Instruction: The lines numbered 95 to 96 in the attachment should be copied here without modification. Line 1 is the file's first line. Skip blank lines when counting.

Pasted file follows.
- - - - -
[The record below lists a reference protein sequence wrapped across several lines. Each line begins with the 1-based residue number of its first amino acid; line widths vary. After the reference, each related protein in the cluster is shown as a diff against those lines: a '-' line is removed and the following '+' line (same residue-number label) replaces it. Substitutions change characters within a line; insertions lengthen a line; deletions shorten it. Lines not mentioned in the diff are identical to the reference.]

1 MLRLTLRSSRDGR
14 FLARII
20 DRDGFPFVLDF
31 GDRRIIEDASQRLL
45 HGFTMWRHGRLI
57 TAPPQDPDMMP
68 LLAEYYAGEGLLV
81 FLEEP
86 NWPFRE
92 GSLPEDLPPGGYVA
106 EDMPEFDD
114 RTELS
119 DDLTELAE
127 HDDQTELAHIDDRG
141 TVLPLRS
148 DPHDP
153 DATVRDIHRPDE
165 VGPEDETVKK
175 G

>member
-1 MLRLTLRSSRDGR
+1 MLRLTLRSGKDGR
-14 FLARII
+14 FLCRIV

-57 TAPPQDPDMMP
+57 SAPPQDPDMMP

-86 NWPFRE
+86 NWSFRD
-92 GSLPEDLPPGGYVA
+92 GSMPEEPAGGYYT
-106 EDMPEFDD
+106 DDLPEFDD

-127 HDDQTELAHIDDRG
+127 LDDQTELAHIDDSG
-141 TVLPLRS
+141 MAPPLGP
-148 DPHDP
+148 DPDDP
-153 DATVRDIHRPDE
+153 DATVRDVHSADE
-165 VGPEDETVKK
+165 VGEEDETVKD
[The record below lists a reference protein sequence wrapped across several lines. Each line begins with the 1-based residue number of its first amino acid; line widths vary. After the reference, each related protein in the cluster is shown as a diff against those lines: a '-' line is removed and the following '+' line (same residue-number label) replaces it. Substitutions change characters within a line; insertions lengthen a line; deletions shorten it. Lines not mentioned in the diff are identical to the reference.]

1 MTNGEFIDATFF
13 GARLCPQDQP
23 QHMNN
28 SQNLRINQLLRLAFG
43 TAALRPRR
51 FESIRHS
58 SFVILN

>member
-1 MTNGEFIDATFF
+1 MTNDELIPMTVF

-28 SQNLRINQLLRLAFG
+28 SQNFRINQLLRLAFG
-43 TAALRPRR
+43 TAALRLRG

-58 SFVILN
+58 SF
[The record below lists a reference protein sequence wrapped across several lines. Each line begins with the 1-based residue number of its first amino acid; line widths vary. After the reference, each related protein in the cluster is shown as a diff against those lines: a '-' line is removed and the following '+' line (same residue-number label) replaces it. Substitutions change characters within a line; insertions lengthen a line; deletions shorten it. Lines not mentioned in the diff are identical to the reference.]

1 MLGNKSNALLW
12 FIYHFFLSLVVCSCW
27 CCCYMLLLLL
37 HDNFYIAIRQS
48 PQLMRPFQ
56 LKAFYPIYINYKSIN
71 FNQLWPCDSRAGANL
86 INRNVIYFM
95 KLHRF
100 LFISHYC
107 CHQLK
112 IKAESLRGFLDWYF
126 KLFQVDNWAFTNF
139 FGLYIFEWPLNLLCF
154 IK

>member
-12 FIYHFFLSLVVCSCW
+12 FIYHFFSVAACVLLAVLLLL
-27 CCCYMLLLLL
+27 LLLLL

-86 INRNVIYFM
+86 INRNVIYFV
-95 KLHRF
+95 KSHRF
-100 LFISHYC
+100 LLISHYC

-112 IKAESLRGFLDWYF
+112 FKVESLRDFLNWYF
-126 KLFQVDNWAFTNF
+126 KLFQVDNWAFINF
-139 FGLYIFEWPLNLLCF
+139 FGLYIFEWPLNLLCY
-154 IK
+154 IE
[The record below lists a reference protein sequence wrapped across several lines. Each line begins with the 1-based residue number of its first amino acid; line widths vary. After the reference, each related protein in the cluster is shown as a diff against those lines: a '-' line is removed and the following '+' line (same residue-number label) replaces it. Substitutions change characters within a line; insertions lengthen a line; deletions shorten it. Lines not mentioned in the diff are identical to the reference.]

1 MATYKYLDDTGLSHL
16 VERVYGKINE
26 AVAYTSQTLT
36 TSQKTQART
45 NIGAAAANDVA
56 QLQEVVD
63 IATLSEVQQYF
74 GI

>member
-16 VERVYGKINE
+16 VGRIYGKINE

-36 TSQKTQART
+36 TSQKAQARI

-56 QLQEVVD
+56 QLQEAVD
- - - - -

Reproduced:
+154 IE
[The record below lists a reference protein sequence wrapped across several lines. Each line begins with the 1-based residue number of its first amino acid; line widths vary. After the reference, each related protein in the cluster is shown as a diff against those lines: a '-' line is removed and the following '+' line (same residue-number label) replaces it. Substitutions change characters within a line; insertions lengthen a line; deletions shorten it. Lines not mentioned in the diff are identical to the reference.]